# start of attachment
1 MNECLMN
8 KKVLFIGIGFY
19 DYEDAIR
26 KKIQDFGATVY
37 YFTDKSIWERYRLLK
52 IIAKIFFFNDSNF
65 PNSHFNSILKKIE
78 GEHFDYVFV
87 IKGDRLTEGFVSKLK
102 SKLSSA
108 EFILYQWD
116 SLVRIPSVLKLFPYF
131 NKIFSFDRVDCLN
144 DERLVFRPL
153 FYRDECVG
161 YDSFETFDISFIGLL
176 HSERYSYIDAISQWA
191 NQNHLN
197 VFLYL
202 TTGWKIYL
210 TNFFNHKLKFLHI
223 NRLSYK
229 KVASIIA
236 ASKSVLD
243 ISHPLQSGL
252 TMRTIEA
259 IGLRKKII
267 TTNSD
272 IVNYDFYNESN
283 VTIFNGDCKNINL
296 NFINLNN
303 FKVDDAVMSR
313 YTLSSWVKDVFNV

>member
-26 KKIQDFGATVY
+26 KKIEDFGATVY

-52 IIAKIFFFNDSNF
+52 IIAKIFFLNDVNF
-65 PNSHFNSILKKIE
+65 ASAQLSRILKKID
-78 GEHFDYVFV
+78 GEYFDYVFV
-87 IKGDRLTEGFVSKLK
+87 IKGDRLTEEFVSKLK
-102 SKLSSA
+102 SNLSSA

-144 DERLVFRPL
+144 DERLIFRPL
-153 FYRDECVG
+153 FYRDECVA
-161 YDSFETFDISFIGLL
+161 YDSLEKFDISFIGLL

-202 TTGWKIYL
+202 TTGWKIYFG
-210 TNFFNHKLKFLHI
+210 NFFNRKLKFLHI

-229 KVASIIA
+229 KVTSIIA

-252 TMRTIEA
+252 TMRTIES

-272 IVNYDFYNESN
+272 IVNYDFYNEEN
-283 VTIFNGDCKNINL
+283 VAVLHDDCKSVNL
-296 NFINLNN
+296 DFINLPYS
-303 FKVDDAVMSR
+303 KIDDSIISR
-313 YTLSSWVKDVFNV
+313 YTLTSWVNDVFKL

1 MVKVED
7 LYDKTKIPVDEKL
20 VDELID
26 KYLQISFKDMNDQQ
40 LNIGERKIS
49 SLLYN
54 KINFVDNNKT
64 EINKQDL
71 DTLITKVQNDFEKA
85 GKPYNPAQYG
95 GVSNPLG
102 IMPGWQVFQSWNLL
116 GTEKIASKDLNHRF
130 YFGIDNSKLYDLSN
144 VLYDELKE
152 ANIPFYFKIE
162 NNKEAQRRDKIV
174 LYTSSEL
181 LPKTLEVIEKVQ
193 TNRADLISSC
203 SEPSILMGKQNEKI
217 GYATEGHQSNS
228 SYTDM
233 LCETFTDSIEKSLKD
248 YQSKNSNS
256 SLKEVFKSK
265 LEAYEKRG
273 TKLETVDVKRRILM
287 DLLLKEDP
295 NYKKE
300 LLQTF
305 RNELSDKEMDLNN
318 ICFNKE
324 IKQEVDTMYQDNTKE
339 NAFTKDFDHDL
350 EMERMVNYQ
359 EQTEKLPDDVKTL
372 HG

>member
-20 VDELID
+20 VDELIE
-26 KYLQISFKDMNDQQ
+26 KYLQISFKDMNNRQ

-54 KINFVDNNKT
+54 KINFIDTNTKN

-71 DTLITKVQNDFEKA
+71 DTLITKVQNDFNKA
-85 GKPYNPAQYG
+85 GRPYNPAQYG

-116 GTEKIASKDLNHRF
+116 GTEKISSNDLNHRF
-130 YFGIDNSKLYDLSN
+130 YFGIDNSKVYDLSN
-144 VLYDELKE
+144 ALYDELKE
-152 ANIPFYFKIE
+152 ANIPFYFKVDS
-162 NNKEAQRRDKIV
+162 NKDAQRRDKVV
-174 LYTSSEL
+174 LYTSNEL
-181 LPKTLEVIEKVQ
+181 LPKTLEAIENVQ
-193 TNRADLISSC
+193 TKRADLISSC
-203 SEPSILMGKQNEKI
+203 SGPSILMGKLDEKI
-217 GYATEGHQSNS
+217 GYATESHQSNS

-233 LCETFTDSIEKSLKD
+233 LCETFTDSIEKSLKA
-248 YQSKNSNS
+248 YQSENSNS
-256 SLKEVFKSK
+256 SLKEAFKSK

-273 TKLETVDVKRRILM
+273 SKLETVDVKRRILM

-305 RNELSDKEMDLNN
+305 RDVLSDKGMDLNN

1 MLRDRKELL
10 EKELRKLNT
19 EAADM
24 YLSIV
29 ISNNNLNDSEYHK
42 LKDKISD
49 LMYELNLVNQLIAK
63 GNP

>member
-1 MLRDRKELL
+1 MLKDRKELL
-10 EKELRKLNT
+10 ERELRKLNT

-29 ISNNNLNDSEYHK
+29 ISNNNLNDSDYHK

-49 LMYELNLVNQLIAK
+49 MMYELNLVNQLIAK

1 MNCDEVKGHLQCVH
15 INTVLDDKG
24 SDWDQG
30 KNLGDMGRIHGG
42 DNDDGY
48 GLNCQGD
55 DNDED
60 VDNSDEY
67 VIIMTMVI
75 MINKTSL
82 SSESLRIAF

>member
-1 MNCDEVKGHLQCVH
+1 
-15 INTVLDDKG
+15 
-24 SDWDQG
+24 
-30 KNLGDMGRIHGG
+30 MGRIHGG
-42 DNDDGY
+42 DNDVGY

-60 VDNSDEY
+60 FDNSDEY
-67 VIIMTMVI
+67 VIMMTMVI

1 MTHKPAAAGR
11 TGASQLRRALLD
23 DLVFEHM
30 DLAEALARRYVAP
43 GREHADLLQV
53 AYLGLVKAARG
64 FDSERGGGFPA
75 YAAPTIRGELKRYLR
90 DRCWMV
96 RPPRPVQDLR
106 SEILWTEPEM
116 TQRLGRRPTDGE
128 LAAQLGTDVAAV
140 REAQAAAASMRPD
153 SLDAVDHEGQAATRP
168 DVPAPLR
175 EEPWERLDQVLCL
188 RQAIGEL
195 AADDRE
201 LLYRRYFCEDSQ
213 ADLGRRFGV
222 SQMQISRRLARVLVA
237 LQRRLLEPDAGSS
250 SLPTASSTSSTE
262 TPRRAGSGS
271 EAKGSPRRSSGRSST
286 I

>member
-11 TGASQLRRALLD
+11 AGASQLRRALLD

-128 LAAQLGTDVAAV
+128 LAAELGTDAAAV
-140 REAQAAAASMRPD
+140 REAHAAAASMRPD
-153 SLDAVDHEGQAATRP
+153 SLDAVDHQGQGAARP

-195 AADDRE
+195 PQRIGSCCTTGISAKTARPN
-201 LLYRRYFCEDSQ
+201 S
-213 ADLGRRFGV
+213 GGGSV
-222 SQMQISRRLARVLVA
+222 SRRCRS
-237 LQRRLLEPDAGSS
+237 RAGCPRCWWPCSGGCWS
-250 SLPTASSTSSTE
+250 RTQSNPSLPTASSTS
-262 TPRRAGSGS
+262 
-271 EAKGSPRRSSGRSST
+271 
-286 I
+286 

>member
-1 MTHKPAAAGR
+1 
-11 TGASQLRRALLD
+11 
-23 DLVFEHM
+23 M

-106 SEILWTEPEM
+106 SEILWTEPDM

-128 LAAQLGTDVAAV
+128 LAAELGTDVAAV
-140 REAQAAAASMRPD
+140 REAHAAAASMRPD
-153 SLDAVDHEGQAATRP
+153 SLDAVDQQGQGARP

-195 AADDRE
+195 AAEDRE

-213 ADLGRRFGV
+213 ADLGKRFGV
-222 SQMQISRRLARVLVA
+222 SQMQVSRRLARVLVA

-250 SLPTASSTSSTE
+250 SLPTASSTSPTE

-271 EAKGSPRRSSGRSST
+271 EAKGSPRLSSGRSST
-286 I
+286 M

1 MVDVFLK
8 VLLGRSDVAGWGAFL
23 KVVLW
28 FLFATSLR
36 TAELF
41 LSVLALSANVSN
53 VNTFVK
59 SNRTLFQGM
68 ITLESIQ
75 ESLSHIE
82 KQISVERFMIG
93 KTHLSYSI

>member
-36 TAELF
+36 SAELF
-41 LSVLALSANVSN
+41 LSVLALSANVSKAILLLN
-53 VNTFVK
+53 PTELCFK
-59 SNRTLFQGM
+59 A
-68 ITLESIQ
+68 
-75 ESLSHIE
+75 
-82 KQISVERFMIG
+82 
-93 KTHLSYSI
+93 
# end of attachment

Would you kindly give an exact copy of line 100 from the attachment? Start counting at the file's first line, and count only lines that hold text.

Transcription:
295 NYKKE